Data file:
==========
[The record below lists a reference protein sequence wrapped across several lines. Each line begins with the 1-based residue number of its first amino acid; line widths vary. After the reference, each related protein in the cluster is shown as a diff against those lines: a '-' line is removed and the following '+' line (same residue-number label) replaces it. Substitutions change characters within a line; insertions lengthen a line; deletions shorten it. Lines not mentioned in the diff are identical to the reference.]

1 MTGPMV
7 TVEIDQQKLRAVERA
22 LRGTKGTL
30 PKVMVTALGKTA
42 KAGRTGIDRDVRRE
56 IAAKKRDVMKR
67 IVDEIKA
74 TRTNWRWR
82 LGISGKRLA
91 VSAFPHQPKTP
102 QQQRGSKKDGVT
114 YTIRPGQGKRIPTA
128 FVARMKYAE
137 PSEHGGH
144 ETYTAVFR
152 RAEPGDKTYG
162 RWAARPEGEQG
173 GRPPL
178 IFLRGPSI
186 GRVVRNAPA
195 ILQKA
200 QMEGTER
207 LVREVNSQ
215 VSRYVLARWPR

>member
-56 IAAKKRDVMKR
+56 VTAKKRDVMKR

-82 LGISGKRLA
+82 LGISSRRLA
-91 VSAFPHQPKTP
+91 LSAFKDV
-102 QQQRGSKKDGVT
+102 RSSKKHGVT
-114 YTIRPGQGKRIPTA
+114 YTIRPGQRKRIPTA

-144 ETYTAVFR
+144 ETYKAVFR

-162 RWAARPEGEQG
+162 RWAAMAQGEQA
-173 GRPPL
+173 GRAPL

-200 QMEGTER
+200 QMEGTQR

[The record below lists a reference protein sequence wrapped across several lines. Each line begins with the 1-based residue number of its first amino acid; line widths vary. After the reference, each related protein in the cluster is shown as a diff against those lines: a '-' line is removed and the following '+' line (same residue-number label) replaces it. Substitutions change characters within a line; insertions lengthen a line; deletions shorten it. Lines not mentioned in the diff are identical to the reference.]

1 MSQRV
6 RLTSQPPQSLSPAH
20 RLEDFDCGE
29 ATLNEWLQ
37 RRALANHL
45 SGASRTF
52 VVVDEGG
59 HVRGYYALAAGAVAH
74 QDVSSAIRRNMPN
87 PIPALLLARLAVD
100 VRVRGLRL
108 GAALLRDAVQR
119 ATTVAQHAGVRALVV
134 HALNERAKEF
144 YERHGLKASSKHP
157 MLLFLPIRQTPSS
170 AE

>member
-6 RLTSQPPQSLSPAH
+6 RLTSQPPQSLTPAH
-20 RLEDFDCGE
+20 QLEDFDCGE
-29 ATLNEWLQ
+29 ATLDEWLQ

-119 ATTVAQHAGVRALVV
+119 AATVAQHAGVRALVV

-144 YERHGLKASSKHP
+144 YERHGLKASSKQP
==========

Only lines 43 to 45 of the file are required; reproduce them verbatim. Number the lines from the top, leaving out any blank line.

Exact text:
-200 QMEGTER
+200 QMEGTQR

[The record below lists a reference protein sequence wrapped across several lines. Each line begins with the 1-based residue number of its first amino acid; line widths vary. After the reference, each related protein in the cluster is shown as a diff against those lines: a '-' line is removed and the following '+' line (same residue-number label) replaces it. Substitutions change characters within a line; insertions lengthen a line; deletions shorten it. Lines not mentioned in the diff are identical to the reference.]